PLENTY OF PLAYERS NOW OCCUPY THE BURGEONING MP3 LANDSCAPE
By Barry Gilbert
Of the Post-Dispatch
Oct. 17, 1999
Other software providers are competing with MP3 technology.
Real Networks offers RealAudio, AT&T touts a2b and Liquid Audio promotes Liquid Tracks.
Microsoft has unveiled the latest version of its Media Player and a new Windows Media audio format that stores music in smaller files that are smaller than MP3 files. They all do about the same thing: compress and, in some cases, encrypt digital music files.
The most common players are:
RealJukebox from RealNetworks
This player, a companion to the well-known Real Player G2, plays MP3s, Liquid Music and RealAudio tracks. It will play them in any order from a playlist you create from CD recordings or from the Internet.
Its display resembles Windows' Explorer tree, and it uses the drag-and-drop method to create playlists.
RealJukebox can be upgraded for $29.95 with one year of free upgrades.
This jukebox will not play Real tracks or Liquid tracks. But it will convert your old vinyl records and analog cassette tapes to MP3 files. Check the back of your computer for an audio-in jack; it should be next to the headphone jack. If you have one, you can get a simple patch cord and connect the output of your stereo to your computer. Then you can digitize that old 'Frampton Comes Alive" album. MusicMatch can be upgraded to full-CD-quality sound for $19.95 with lifetime free upgrades.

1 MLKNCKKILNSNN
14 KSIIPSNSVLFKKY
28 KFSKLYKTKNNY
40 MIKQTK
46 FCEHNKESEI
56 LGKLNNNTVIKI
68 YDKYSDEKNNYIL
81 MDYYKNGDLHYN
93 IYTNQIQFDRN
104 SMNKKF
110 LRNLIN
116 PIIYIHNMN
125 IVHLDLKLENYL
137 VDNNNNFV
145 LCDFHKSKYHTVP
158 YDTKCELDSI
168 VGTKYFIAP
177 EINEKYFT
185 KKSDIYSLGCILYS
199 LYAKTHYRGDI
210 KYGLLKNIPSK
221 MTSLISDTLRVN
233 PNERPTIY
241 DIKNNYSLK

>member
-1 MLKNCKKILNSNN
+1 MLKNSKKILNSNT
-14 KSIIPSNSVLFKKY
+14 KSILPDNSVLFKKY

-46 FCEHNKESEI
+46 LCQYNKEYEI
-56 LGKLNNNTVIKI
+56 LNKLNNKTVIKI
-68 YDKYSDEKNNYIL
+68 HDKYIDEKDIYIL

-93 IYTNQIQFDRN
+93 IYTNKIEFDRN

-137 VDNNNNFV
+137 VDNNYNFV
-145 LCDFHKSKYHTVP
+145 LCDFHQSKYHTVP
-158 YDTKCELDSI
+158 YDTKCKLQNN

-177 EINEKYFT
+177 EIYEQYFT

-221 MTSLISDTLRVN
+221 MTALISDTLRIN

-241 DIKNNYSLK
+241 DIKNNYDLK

More common player-only programs:
Windows Media Player
The device plays audio and video in MP3s and other common Windows formats, including Microsoft's new WMA format. It will not play Liquid or Real tracks.
The Liquid Audio player
This unit will play Liquid Tracks and, in its next version, MP3s and Real tracks. But it won't play CDs or rip tracks from them. This is a different technology than MP3. It started as a secure form and was embraced early by the record industry. You either pay for these files, typically 99 cents to $1.99, or they expire and become unplayable at a preset time.
Similar in many ways to MusicMatch, it will play several formats besides MP3, including Microsoft's WMA files, but not Liquid or Real. And it won't rip CDs. It will, however, play Shoutcast audio from the Internet. Shoutcast is radio, essentially, that uses MP3 technology to 'stream,' or play, audio in real time.
More places to find MP3 players
Places to download music
Places to search for music
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